Adam McEwen


at Goss-Michael Foundation


Utilizing every nook and cranny in the spacious, refurbished warehouse building of the Goss-Michael Foundation, a nonprofit space dedicated to contemporary British art, this survey of Adam McEwen’s work ranged from the conceptual to the physical and phenomenological. Spanning from 2001 to 2011, it included 25 works in a variety of mediums, including photography, sculpture and painting.

McEwen, who currently lives in New York, is best known for black-and-white photographs of fake obituaries-which look like enlarged photocopies of newspaper pages-of movie and rock stars, artists and politicians. The subjects were still living when McEwen, a former obituary writer for the Daily Telegraph, produced the works (between 2001 and ’04); in this installation, the subsequent deaths of Malcolm McLaren and Marilyn Chambers were acknowledged by hanging their obituaries slightly below the others on the gallery wall. The somber tone and exacting biographical reportage elicit a double-take in the first-time viewer but are ultimately less evocative than McEwen’s mature work. Despite the project’s glib irreverence, its persuasive deception sets the tone for much of the show.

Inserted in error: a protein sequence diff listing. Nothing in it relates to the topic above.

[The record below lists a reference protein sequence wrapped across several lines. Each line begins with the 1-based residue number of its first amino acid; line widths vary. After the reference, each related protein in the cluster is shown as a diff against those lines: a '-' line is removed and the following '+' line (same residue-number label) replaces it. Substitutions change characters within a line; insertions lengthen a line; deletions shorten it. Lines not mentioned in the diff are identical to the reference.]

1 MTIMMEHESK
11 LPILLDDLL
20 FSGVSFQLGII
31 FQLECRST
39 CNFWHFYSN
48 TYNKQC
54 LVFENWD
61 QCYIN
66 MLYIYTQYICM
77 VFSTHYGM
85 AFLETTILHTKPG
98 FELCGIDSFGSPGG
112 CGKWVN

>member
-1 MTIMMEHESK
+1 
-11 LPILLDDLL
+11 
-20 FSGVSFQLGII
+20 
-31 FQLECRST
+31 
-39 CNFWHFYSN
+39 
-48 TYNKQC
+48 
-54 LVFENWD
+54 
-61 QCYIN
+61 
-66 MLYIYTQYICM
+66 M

Positioned in the middle of the front gallery, Triton ATM (2011) introduced McEwen’s painstakingly realistic graphite sculptures (machine cut from solid blocks), which were dispersed throughout the exhibition. With meticulously rendered details, including an embossed keypad, Triton brand plaque, card slot and cash dispenser, the automated teller stands at the ready, impertinently broaching the subject of art and money. The smooth graphite is silvery gray and has a gently burnished look. It is particularly sensitive to light, which seems absorbed and reflected at once. When indirectly lit, the surface appears blacker, denser and less silky. Such was the case with Untitled (Friedrich), 2007, derived from the front cover of an air conditioning unit and installed high on the wall. At some distance from the viewer, its darkness was mysterious and weighty. Meanwhile, the grooved surface of the nonslip tread on the top step of Rubber Maid Step Stool (2010) distinctly captured graphite’s ability to resemble molded plastic.

McEwen’s subjects are the kinds of things we encounter every day without reflection. Chewed gum is here carefully arranged in a Rorschach-like pattern on canvas. Scattered across a temporary black wall, text messages in white letters prosaically laced with obscenities are enlarged to the size of small television screens. A doorway cut into this wall was left with ragged unfinished edges.

The room-size installation Switch (2009), consisting of 36 industrial fluorescent light fixtures suspended from the ceiling, occupied the large gallery at the rear of the building. In place of the bulbs are graphite tubes, located far enough above the viewer to appear rock-solid and coal black. The material is here used with authoritative finesse. Seeming to suck the light and air from the space, Switch is both beautiful and dreadful in its implications.

Photo: Adam McEwen: Triton ATM, 2011, graphite, 60 by 16 by 25 inches; at Goss-Michael Foundation.